The patented system called LifeCycle launched recently after a six to nine month trial period at its site in West Bromwich, outside of Birmingham in England. The multi-million pound investment is the first process of its kind that can operate cost-effectively and on an industrial scale. It combines mechanical separation with chemical treatment and converts highly absorbent hygiene waste products into Refuse Derived Fuel (RDF), which is then supplied to the alternative energy market both in the U.K. and in Europe. RDF is typically burned in biomass plants to produce electricity and hot water either for municipal power systems, the National Grid or individual companies.
Hygiene product waste is typically incinerated or sent to landfill, where the waste can take up to 500 years to decompose and is one of the largest contributors to landfills across the globe. In addition to the environmental toll these options take, businesses sending these waste products to landfill also face increasingly high costs because of the need to hit U.K. environmental targets to tackle landfill capacity issues, according to PHS.
As the largest collector of absorbent hygiene waste products in the U.K., PHS Group took it upon themselves to begin working on the process to recycle absorbent hygiene waste nearly eight years ago.
“We were collecting this waste as part of our standard service that we provide to our customers, then this waste went into landfills, but we wanted to find a better solution for a product that we collect from our core customer base,” says Clare Noble, operations director at PHS Hygiene
PHS’s 90,000 customers across 300,000 locations in England and Ireland include baby nurseries and nursing homes for the elderly, as well as businesses such as cinemas, shops, pubs and office buildings.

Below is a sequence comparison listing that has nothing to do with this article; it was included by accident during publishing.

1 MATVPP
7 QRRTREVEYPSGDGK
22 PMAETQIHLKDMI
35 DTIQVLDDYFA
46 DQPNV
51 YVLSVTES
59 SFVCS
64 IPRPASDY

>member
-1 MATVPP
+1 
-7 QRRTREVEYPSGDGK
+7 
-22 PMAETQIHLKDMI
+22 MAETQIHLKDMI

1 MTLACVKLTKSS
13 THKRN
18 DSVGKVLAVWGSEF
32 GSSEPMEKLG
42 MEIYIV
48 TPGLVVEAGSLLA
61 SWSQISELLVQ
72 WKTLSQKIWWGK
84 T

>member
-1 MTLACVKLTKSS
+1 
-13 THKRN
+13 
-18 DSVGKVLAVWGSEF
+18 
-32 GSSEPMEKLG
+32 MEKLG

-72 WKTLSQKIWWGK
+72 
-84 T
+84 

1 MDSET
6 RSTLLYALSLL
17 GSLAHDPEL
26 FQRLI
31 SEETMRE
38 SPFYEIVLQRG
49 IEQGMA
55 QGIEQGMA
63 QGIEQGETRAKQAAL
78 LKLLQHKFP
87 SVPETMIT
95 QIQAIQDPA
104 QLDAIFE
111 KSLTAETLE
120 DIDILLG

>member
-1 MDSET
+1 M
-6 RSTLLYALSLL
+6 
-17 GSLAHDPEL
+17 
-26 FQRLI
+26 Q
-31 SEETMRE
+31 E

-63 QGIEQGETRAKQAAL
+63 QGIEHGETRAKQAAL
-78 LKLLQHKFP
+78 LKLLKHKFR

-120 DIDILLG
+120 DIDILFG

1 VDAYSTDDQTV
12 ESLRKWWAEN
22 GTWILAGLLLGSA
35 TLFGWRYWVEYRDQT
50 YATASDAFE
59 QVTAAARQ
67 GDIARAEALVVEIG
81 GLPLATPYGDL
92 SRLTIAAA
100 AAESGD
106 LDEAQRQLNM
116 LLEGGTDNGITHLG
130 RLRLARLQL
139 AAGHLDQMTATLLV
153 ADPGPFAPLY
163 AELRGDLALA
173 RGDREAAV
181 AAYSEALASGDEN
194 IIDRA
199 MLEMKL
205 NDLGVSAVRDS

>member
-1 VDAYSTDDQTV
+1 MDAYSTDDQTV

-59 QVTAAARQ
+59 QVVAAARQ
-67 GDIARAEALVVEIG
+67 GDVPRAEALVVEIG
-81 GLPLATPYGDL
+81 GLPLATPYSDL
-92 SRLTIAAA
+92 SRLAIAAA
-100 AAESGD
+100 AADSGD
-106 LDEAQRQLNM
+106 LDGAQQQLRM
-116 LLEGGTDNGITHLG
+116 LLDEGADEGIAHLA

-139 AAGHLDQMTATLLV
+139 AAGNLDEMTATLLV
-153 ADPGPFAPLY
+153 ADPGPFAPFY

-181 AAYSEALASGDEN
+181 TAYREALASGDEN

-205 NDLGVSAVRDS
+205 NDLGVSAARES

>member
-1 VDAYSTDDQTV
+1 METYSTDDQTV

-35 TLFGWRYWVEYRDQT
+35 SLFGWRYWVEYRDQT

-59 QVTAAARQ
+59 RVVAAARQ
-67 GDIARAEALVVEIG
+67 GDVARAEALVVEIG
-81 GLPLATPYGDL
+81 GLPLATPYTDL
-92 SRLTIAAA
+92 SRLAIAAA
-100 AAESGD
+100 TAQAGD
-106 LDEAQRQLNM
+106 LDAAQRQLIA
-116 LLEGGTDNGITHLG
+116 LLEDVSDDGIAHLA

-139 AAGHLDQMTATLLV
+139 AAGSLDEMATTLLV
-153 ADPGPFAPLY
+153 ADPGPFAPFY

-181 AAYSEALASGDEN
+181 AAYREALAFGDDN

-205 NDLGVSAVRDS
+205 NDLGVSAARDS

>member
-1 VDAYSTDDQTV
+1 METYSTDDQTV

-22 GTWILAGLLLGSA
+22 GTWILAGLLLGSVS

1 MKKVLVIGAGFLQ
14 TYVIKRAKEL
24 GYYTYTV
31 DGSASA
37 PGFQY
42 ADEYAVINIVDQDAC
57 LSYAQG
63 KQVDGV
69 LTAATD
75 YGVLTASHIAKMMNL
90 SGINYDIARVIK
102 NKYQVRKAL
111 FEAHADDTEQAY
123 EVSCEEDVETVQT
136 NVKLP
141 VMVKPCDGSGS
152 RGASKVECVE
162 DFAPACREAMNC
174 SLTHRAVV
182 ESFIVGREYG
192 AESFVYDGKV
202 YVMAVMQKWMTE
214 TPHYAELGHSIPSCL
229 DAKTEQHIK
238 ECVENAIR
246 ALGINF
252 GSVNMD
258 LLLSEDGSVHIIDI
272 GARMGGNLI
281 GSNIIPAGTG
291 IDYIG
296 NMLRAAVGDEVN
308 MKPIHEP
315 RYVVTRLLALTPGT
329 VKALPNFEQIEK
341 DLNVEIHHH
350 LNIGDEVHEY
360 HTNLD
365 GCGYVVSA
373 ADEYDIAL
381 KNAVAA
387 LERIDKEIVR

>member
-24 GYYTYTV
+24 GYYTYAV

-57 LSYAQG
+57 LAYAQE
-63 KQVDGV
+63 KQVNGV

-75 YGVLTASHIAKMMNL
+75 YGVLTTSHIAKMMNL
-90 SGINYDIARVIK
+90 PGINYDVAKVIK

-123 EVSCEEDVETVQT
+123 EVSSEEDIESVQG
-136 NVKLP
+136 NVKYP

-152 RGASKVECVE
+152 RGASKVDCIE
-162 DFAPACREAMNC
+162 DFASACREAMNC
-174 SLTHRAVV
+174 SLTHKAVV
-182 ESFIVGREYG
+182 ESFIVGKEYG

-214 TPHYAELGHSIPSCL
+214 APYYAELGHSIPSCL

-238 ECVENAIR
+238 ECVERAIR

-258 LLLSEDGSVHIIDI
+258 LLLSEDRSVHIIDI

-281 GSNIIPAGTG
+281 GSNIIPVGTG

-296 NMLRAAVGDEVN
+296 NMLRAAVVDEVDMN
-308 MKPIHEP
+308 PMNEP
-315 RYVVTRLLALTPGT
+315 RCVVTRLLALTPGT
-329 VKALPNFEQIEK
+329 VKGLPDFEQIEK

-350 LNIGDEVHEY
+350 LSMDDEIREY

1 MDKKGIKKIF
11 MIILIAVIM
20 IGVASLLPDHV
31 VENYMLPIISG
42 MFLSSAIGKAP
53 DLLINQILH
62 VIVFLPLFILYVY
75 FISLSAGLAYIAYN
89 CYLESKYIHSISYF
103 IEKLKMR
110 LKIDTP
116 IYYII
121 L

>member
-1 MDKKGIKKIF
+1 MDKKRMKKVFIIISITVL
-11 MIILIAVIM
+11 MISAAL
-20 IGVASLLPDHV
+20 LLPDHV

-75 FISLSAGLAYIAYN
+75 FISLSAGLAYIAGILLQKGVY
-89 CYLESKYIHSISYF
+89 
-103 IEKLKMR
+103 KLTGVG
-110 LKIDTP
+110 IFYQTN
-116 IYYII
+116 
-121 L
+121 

The company has a fleet of 700 large vehicles that collect sanitary bins at its customers’ locations, taking the bins from restrooms and bringing them to a waste transfer station where they’re emptied, the waste is bulked up into bags and taken off to the LifeCycle plant. The bins are then washed and sanitized and brought back to PHS Group’s customers.
“We shred the product, release any liquid or contents within the product, which then goes off into the normal sewage system, and the paper and plastic parts of the product are then baled into RDF, and that part goes off then to create energy in a waste to energy plant,” Noble explains.
Now that the process has been proven—it went live a month and a half ago—PHS Group is working with the University of Birmingham’s School of Geography, Earth and Environmental Sciences. The team, headed by Professor Iseult Lynch, is working with the company to make the environmental impact of LifeCycle transparent.
“Our hygiene waste customers are genuinely concerned that they minimize their impact on the environment,” says Justin Tydeman, chief executive of PHS Group. “By converting hygiene waste products into RDF instead of sending them to landfill, we can help them to achieve their environmental targets. Our goal is zero to landfill for our customers’ hygiene waste products by the end of 2017.”